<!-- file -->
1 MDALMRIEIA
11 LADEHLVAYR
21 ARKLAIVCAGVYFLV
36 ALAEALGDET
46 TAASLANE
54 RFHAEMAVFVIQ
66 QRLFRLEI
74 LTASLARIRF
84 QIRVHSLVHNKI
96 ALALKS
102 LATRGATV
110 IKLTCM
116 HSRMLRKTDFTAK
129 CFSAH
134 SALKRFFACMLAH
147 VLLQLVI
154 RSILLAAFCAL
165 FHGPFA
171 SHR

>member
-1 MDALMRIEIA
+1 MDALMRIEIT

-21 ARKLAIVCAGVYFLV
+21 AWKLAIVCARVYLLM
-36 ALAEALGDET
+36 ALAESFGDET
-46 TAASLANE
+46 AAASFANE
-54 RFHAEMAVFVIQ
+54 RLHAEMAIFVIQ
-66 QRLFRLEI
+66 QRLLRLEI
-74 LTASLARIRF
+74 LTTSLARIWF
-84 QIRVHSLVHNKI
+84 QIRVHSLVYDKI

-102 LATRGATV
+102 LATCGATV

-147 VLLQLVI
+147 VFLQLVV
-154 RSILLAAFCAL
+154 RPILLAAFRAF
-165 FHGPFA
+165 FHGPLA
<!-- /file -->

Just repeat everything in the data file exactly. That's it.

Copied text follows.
1 MDALMRIEIA
11 LADEHLVAYR
21 ARKLAIVCAGVYFLV
36 ALAEALGDET
46 TAASLANE
54 RFHAEMAVFVIQ
66 QRLFRLEI
74 LTASLARIRF
84 QIRVHSLVHNKI
96 ALALKS
102 LATRGATV
110 IKLTCM
116 HSRMLRKTDFTAK
129 CFSAH
134 SALKRFFACMLAH
147 VLLQLVI
154 RSILLAAFCAL
165 FHGPFA
171 SHR

>member
-1 MDALMRIEIA
+1 MDALMRIEIT

-21 ARKLAIVCAGVYFLV
+21 AWKLAIVCARVYLLM
-36 ALAEALGDET
+36 ALAESFGDET
-46 TAASLANE
+46 AAASFANE
-54 RFHAEMAVFVIQ
+54 RLHAEMAIFVIQ
-66 QRLFRLEI
+66 QRLLRLEI
-74 LTASLARIRF
+74 LTTSLARIWF
-84 QIRVHSLVHNKI
+84 QIRVHSLVYDKI

-102 LATRGATV
+102 LATCGATV

-147 VLLQLVI
+147 VFLQLVV
-154 RSILLAAFCAL
+154 RPILLAAFRAF
-165 FHGPFA
+165 FHGPLA